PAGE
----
Bayard Well-Known Member

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    So much for justice being seen to be done. Secret courts are, of course, very much the preference of dictatorships, where the rulers have power without accountability and any dissent is banned. Now, why does that sound familiar?
     
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  12. Hampshire Unit

    Hampshire Unit Well-Known Member Friend

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    That is interesting, I don't recall this but with so many thousands of posts I probably missed this. Why did the Plc not know this two years ago, especially after all the fuss about buying the freehold around then? Was the previous lease affected by this?
     
  13. Platform 3

    Platform 3 Member

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    Although some types of application are dealt with in chambers, most civil cases (outside of family and social care issues) are heard in open court



    Sent from my SM-J330FN using Tapatalk
     
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  14. twr12

    twr12 Member

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    You may get your chance to be Court Reporter No1.

    https://www.judiciary.uk/about-the-judiciary/the-justice-system/jurisdictions/civil-jurisdiction/
     
  15. Lineisclear

    Lineisclear Member

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    The assertion in respect of the Extension Agreement that “ so far as we (I.e. the PLC) are concerned we are no longer bound by it”.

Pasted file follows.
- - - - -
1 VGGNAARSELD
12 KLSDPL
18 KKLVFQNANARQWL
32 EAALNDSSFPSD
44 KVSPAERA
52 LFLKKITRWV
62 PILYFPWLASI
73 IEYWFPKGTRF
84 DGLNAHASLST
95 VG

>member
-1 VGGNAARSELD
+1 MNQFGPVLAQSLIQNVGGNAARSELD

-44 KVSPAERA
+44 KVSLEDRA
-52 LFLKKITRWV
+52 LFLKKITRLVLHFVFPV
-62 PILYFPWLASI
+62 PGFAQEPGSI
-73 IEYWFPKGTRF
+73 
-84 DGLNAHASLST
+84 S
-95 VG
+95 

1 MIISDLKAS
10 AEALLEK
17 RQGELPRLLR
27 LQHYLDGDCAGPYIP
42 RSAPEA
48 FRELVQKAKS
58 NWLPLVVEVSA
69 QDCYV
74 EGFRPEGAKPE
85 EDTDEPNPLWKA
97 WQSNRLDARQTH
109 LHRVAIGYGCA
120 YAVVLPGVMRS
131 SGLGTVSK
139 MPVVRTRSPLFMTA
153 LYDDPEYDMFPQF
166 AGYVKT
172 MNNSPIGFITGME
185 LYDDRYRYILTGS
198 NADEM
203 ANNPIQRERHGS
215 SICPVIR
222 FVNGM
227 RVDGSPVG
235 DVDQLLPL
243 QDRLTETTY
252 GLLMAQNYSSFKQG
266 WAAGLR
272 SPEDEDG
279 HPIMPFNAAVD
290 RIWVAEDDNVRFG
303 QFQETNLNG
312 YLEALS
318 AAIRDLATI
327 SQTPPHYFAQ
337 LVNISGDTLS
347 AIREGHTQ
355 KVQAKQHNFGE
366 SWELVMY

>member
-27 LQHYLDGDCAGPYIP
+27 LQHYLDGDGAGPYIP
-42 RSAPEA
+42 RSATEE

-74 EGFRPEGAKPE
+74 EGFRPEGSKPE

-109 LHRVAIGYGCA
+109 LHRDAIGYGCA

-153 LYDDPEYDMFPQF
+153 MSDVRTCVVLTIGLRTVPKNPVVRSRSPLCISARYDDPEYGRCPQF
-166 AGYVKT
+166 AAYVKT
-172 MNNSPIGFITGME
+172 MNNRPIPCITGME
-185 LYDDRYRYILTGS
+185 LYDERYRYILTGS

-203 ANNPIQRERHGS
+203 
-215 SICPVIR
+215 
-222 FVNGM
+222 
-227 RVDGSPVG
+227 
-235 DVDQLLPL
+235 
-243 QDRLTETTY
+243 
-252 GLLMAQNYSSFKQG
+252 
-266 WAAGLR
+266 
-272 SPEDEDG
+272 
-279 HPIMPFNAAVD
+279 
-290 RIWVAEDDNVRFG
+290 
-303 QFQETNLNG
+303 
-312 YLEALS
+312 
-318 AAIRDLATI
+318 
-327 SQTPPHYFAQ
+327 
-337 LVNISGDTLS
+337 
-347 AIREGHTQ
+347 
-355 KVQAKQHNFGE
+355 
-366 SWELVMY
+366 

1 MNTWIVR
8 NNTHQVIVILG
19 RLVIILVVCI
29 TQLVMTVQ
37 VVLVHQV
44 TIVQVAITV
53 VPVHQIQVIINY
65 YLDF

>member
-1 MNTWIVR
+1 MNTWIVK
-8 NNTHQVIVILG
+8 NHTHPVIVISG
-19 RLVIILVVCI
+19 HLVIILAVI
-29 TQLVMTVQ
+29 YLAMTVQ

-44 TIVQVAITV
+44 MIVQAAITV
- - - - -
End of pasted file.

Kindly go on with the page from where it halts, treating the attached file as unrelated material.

That may be a reasonable assumption to make but , as the terms of the Notice to Quit confirm, it is untrue. The Notice to Quit is expressly based on the terms of the Extension Agreement valid or otherwise.
    To represent John’s assumption as a fact is inappropriate.
     
  16. Lplus

    Lplus Member

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    Thank you for your reply.
     
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  17. nine elms fan

    nine elms fan Member

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    Without mentioning any names or groups there has been a cuckoo in the nest and i dont mean the SDRT for quite a few years.
     
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  18. John Palmer

    John Palmer Member

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    It comes as a complete revelation to me that the Notice to Quit was issued on the basis of alleged breaches of the Extension Agreement, and runs directly counter to the information I received from the S&DRT.

    Clause 26 of the Agreement lays down a clear procedure for dealing with breaches both of the Agreement and the 1991 Lease. If the S&DRT had been in breach of either of these, the procedure for the WSR plc to follow was to give the Trust written notice of such breach and require the Trust to remedy it within three months. Only after the expiry of that three month period would the right of the plc to serve a notice terminating the Agreement arise. I was led to believe by the information I have received from the Trust that no such notice was ever given, and that consequently the plc was not entitled to terminate for breach of agreement.

    I am confident that if any such notice had been given to the Trust by the plc then I would have been told about it and provided with a copy. Since neither of these things happened I was fully justified in my belief that the plc's right of unilateral termination had not arisen.